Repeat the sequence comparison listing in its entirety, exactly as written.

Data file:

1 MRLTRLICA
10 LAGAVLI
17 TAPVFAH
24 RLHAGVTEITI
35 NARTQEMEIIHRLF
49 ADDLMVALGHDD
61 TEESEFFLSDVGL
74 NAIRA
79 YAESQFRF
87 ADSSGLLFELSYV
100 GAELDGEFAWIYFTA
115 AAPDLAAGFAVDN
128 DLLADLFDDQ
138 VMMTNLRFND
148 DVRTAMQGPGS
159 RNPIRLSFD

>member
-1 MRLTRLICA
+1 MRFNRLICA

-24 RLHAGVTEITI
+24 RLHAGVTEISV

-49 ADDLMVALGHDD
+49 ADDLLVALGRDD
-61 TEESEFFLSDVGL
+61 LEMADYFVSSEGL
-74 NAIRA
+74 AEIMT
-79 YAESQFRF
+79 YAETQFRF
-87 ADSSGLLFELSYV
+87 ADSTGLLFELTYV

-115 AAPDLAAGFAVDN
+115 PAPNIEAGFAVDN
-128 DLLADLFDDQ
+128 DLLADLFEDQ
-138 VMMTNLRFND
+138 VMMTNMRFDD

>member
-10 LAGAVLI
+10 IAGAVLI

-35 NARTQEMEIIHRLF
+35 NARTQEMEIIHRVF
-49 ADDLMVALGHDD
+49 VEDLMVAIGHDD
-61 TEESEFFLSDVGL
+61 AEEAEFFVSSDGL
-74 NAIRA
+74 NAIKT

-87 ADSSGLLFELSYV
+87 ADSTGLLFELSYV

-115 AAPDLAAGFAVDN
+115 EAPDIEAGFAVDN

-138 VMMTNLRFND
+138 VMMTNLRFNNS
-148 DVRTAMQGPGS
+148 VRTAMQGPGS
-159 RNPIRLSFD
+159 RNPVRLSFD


1 MRLTRLICA
10 LAGAVLI
17 TAPVFAH
24 RLHAGVTEITI
35 NARTQEMEIIHRLF
49 ADDLMVALGHDD
61 TEESEFFLSDVGL
74 NAIRA
79 YAESQFRF
87 ADSSGLLFELSYV
100 GAELDGEFAWIYFTA
115 AAPDLAAGFAVDN
128 DLLADLFDDQ
138 VMMTNLRFND
148 DVRTAMQGPGS
159 RNPIRLSFD

>member
-1 MRLTRLICA
+1 MRFNRLICA

-24 RLHAGVTEITI
+24 RLHAGVTEISV

-49 ADDLMVALGHDD
+49 ADDLLVALGRDD
-61 TEESEFFLSDVGL
+61 LEMADYFVSSEGL
-74 NAIRA
+74 AEIMT
-79 YAESQFRF
+79 YAETQFRF
-87 ADSSGLLFELSYV
+87 ADSTGLLFELTYV

-115 AAPDLAAGFAVDN
+115 PAPNIEAGFAVDN
-128 DLLADLFDDQ
+128 DLLADLFEDQ
-138 VMMTNLRFND
+138 VMMTNMRFDD

>member
-10 LAGAVLI
+10 IAGAVLI

-35 NARTQEMEIIHRLF
+35 NARTQEMEIIHRVF
-49 ADDLMVALGHDD
+49 VEDLMVAIGHDD
-61 TEESEFFLSDVGL
+61 AEEAEFFVSSDGL
-74 NAIRA
+74 NAIKT

-87 ADSSGLLFELSYV
+87 ADSTGLLFELSYV

-115 AAPDLAAGFAVDN
+115 EAPDIEAGFAVDN

-138 VMMTNLRFND
+138 VMMTNLRFNNS
-148 DVRTAMQGPGS
+148 VRTAMQGPGS
-159 RNPIRLSFD
+159 RNPVRLSFD